Last year, the Australian Passport Office issued 202 passports in which the stated gender was different to an earlier passport, or to a birth certificate. Tara’s surgeon, Dr Kamol Pansritum, says he presided over ten sex change operations on Australians over the past year; a number that has been steadily increasing, and he knows of at least ten other surgeons in Bangkok who provide a similar service.
Patients come to Bangkok from all over the world to have their gender changed. Dr Kamol alone presided over more than 100 sex change surgeries last year. Katherine Cummings, from the government-funded Gender Centre in NSW, says that she hears of more and more people wanting to travel to Thailand for surgery rather than having the operation in Australia.
“Descriptions which came back from the early changelings, painting excellent pictures of the skill, medical professionalism and courtesy of the Thai professionals, the lower cost, the chance to have a short vacation in Thailand as part of the process, all persuaded an increasing number of transgenders to choose Thailand as their option,” she says. Cummings, who was born male, edits the Centre’s “Polare” magazine. “I think, too, the Internet had its part to play, as it does in so much of our lives these days. The Thai surgeons tend to have excellent, informative and attractive web pages and communication is much easier than it once was, with the immediacy of a phone call combined with the option of a printed output which can be used for permanent record-keeping or for comparison shopping.”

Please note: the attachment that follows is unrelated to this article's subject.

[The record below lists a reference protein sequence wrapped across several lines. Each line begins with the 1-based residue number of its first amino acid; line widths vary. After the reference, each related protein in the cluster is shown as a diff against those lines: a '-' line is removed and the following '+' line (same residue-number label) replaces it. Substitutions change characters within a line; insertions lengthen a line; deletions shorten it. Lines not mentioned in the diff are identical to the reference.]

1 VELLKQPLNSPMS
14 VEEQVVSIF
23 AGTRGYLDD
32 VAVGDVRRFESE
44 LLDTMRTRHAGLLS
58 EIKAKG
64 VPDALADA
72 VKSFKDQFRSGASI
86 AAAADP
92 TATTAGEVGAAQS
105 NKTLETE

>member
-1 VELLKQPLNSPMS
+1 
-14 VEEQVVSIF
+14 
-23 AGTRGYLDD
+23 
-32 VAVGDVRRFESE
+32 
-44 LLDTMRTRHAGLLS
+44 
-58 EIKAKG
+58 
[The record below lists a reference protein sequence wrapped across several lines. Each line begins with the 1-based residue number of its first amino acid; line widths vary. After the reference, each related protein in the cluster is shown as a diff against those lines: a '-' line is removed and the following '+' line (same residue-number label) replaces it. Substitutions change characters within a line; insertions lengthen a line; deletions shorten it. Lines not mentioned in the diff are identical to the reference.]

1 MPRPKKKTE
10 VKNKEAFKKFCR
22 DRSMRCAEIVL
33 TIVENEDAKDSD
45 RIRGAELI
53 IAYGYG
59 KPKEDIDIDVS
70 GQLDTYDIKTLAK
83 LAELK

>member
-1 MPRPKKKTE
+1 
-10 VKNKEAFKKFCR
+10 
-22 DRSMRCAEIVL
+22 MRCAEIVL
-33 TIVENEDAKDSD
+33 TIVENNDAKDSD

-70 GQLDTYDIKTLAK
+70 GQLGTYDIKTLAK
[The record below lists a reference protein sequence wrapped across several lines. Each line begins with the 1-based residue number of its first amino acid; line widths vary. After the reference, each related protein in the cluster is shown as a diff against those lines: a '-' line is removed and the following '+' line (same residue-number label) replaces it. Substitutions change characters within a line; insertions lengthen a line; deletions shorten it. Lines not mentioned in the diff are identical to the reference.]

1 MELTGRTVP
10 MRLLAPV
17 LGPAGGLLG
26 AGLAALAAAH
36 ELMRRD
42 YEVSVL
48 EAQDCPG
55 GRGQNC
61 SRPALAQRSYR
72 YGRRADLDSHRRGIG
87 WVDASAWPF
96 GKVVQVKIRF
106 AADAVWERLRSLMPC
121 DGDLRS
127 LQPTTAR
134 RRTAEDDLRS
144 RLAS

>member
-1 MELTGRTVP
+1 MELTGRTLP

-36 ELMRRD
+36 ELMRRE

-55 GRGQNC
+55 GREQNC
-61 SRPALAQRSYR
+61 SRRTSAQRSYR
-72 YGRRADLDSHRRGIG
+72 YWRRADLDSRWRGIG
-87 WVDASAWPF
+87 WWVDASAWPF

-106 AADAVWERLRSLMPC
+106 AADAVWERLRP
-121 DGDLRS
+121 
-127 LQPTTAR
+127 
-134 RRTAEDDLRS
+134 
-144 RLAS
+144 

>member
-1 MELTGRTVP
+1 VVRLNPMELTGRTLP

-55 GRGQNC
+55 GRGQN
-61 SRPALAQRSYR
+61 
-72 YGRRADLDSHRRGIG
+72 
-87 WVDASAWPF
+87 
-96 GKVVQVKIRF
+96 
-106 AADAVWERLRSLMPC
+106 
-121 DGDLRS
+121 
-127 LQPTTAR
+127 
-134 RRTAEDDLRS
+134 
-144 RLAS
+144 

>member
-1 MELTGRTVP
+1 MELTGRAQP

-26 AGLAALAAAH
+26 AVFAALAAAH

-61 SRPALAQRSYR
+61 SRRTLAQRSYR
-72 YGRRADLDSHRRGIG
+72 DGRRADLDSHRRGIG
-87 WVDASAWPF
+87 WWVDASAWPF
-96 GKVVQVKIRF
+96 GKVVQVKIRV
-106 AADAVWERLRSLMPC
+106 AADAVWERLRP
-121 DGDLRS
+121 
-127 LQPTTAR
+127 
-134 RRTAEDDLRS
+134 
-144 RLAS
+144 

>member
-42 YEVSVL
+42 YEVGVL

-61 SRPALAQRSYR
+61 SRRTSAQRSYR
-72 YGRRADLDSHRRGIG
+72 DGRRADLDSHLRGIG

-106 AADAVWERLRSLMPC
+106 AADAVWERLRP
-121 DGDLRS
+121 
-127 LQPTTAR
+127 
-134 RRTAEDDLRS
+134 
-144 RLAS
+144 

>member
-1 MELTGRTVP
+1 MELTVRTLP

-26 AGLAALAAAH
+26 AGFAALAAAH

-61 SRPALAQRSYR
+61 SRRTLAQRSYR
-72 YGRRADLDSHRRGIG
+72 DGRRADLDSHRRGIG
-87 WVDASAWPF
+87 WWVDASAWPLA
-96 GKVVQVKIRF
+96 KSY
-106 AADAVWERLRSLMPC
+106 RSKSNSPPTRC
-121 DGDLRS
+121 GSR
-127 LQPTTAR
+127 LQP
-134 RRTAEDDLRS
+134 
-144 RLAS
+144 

Still, ever diligent, the Australian government sounds a note of warning. “Medical tourism, including for cosmetic and sex-change operations, is common,” its SmartTraveller website advises. “Australians should ensure that they are not lured to discount or uncertified medical establishments where standards can be lacking resulting in serious and possibly life-threatening complications.” PAR AMENDED AND MOVED UP One enterprise, the Pratunam Polyclinic, has frequently advertised on the front page of the English-language Bangkok Post newspaper: US$1,625.00 for a sex change (the $125 cost for “orchiectomy” – testicle removal – is crossed out, for reasons which remain unclear).
Tara’s doctor, Dr Kamol, has a case-load that is about 60 per cent foreigner, 40 per cent Thai, and the foreign proportion is steadily increasing, perhaps propelled – as Cummings suggests – by the Internet. “People can search for information easily, including an increasing number of Australians,” the surgeon says. “People come here because the cost of living and the cost of surgery is low. Compared with the US, it’s about one-third.”